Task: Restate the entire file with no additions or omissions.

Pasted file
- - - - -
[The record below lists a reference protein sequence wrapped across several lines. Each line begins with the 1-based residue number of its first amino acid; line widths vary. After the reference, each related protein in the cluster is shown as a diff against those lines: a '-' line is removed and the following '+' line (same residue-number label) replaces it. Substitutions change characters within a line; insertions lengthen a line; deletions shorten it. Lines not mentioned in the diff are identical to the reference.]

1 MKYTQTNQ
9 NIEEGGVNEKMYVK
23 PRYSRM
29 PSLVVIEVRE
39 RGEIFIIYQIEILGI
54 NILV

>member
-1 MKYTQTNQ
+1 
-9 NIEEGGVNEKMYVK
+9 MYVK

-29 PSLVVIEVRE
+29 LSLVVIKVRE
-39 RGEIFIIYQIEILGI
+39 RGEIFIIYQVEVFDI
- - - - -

[The record below lists a reference protein sequence wrapped across several lines. Each line begins with the 1-based residue number of its first amino acid; line widths vary. After the reference, each related protein in the cluster is shown as a diff against those lines: a '-' line is removed and the following '+' line (same residue-number label) replaces it. Substitutions change characters within a line; insertions lengthen a line; deletions shorten it. Lines not mentioned in the diff are identical to the reference.]

1 MKYTQTNQ
9 NIEEGGVNEKMYVK
23 PRYSRM
29 PSLVVIEVRE
39 RGEIFIIYQIEILGI
54 NILV

>member
-1 MKYTQTNQ
+1 
-9 NIEEGGVNEKMYVK
+9 MYVK

-29 PSLVVIEVRE
+29 LSLVVIKVRE
-39 RGEIFIIYQIEILGI
+39 RGEIFIIYQVEVFDI